Helsinn sued Teva Pharmaceutical Industries, Ltd. and Teva Pharmaceuticals USA, Inc. (collectively “Teva”) for patent infringement.  Teva countered with the argument that Helsinn’s claims (specifically, the claims to a 0.25mg dose) were on sale more than one year before the filing date of the patent.  The District Court, applying the post-AIA version of §102, found that the “on sale” provision did not apply because the public disclosure the agreements did not disclose the 0.25mg dose.  The Federal Circuit reversed, holding that the claimed invention was “on sale” regardless of whether the details were publicly disclosed.  For a full analysis of the Federal Circuit decision, see our earlier article here:

https://oshaliang.com/newsletter/section-102-bar-provision-unchanged-for-now/

The Federal Circuit’s decision was relatively narrow because it was based in part on the fact that the existence of the sale – albeit not all the details of the invention – was made public.  The Supreme Court went further, finding by unanimous decision that “secret” commercial sales can place an invention “on sale” under the AIA.  Specifically, the Court found the “or otherwise available to the public” language does not modify “on sale” and thus held the pre-AIA case law (including Pfaff) is still applicable to §102 as amended by the AIA:

More than 20 years ago, this Court determined that an invention was “on sale” within the meaning of an earlier version of §102(a) when it was “the subject of a commercial offer for sale” and “ready for patenting.” Pfaff v. Wells Electronics, Inc., 525 U. S. 55, 67 (1998). We did not further require that the sale make the details of the invention available to the public. In light of this earlier construction, we determine that the reenactment of the phrase “on sale” in the AIA did not alter this meaning. Accordingly, a commercial sale to a third party who is required to keep the invention confidential may place the invention “on sale” under the AIA.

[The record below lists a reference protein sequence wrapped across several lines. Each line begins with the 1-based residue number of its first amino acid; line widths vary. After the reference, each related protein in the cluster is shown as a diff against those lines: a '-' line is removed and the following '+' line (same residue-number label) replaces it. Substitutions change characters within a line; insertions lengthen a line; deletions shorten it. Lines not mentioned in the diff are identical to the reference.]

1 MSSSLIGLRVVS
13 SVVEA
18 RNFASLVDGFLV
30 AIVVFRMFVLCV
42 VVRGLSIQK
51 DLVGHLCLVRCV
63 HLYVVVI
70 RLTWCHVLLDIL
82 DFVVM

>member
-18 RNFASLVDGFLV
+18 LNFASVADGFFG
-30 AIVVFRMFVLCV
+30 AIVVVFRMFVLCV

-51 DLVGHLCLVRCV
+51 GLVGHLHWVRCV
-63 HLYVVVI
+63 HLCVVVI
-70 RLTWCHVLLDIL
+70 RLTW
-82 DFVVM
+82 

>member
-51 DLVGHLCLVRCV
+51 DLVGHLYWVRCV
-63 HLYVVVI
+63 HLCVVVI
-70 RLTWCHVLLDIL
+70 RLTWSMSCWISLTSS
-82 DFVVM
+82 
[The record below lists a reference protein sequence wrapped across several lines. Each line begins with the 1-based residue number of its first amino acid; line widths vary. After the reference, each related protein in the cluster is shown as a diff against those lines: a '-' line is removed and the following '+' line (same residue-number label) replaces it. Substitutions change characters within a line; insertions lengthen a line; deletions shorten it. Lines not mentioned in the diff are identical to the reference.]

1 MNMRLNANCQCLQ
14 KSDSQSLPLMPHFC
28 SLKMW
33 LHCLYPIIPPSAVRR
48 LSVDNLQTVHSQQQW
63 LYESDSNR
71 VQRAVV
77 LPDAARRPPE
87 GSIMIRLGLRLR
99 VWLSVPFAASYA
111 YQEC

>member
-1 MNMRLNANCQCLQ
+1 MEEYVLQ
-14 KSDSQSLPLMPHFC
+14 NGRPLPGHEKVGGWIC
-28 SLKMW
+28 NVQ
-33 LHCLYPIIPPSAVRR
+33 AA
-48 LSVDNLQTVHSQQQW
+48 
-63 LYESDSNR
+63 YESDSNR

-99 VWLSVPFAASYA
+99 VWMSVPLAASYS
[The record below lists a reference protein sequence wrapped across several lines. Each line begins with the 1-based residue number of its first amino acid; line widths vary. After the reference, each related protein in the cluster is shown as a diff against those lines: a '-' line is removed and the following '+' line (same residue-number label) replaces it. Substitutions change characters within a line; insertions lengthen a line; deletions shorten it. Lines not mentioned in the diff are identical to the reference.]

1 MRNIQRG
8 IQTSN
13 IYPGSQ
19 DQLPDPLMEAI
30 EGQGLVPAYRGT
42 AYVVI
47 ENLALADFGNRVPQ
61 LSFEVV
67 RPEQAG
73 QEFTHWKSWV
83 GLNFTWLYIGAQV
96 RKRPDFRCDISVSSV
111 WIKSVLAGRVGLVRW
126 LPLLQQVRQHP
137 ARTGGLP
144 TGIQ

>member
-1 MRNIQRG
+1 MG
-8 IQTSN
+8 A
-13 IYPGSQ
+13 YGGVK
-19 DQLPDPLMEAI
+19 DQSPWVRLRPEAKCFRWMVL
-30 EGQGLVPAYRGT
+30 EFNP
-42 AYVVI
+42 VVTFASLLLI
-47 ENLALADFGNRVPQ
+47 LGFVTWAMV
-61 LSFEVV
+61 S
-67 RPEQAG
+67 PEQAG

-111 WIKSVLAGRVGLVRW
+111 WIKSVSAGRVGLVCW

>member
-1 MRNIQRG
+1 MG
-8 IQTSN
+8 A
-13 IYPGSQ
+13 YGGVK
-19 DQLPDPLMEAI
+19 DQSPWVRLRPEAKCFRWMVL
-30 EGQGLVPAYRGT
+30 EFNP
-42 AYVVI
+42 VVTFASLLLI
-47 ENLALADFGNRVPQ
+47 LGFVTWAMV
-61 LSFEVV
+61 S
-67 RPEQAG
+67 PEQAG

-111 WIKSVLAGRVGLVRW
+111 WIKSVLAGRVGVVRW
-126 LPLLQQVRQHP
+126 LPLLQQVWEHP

While the Supreme Court found the Pfaff test to remain applicable despite the AIA changes to §102, and further clarified that making the details public is not a requirement for an invention to be “on sale,” the facts of the case did not result in the Court addressing the effect of the deletion of “in this country” from the on sale provision of §102.  Indeed, in the post-AIA version of §102, “on sale” is no longer geographically limited.  Thus, this decision has the potential for profound impact on what sorts of acts anywhere in the world may give rise to an on-sale bar to issuance of a U.S. patent.

[1] Helsinn Healthcare S.A. v. Teva Pharmaceuticals USA, Inc., 586 U.S. ___ (2019), viewable athttps://www.supremecourt.gov/opinions/18pdf/17-1229_2co3.pdf .

[2] The one year grace period for the inventor’s own disclosures is now found in the “exceptions” to prior art 35 U.S.C. §102 (b)(1).

[3] “Otherwise” inherently implies a relation to something else and can be defined as “in a different way or manner,” “in different circumstances,” or “in other respects.”  Merriam-Webster online dictionary  https://www.merriam-webster.com/dictionary/otherwise accessed February 2, 2019.

[4] Pfaff v. Wells Electronics, Inc., 525 U.S. 55, 67-68 (1998), viewable at http://cdn.loc.gov/service/ll/usrep/usrep525/usrep525055/usrep525055.pdf.